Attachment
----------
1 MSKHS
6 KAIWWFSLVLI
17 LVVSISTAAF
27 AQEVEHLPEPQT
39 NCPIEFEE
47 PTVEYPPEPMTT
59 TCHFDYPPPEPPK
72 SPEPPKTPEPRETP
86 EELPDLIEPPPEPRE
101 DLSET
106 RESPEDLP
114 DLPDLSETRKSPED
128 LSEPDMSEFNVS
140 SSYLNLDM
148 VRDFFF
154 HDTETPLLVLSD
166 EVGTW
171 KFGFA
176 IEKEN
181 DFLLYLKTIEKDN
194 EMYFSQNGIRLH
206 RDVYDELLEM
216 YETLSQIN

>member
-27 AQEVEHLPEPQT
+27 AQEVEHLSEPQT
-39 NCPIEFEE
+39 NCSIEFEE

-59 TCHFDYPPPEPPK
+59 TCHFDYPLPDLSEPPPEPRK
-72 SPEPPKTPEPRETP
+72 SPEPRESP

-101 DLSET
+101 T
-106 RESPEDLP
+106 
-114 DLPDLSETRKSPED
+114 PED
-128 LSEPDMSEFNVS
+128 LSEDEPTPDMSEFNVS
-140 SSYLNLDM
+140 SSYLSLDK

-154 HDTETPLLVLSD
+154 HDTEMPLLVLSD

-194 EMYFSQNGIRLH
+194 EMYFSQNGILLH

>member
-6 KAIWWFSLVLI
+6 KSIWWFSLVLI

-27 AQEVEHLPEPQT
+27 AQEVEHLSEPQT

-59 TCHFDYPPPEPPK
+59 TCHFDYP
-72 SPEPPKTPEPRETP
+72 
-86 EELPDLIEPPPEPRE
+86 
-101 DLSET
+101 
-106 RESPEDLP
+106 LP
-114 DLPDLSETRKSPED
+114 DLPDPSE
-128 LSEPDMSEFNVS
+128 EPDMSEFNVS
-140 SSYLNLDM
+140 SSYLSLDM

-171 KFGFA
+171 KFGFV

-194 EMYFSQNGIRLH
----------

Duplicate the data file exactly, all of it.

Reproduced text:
1 MSKHS
6 KAIWWFSLVLI
17 LVVSISTAAF
27 AQEVEHLPEPQT
39 NCPIEFEE
47 PTVEYPPEPMTT
59 TCHFDYPPPEPPK
72 SPEPPKTPEPRETP
86 EELPDLIEPPPEPRE
101 DLSET
106 RESPEDLP
114 DLPDLSETRKSPED
128 LSEPDMSEFNVS
140 SSYLNLDM
148 VRDFFF
154 HDTETPLLVLSD
166 EVGTW
171 KFGFA
176 IEKEN
181 DFLLYLKTIEKDN
194 EMYFSQNGIRLH
206 RDVYDELLEM
216 YETLSQIN

>member
-27 AQEVEHLPEPQT
+27 AQEVEHLSEPQT
-39 NCPIEFEE
+39 NCSIEFEE

-59 TCHFDYPPPEPPK
+59 TCHFDYPLPDLSEPPPEPRK
-72 SPEPPKTPEPRETP
+72 SPEPRESP

-101 DLSET
+101 T
-106 RESPEDLP
+106 
-114 DLPDLSETRKSPED
+114 PED
-128 LSEPDMSEFNVS
+128 LSEDEPTPDMSEFNVS
-140 SSYLNLDM
+140 SSYLSLDK

-154 HDTETPLLVLSD
+154 HDTEMPLLVLSD

-194 EMYFSQNGIRLH
+194 EMYFSQNGILLH

>member
-6 KAIWWFSLVLI
+6 KSIWWFSLVLI

-27 AQEVEHLPEPQT
+27 AQEVEHLSEPQT

-59 TCHFDYPPPEPPK
+59 TCHFDYP
-72 SPEPPKTPEPRETP
+72 
-86 EELPDLIEPPPEPRE
+86 
-101 DLSET
+101 
-106 RESPEDLP
+106 LP
-114 DLPDLSETRKSPED
+114 DLPDPSE
-128 LSEPDMSEFNVS
+128 EPDMSEFNVS
-140 SSYLNLDM
+140 SSYLSLDM

-171 KFGFA
+171 KFGFV

-194 EMYFSQNGIRLH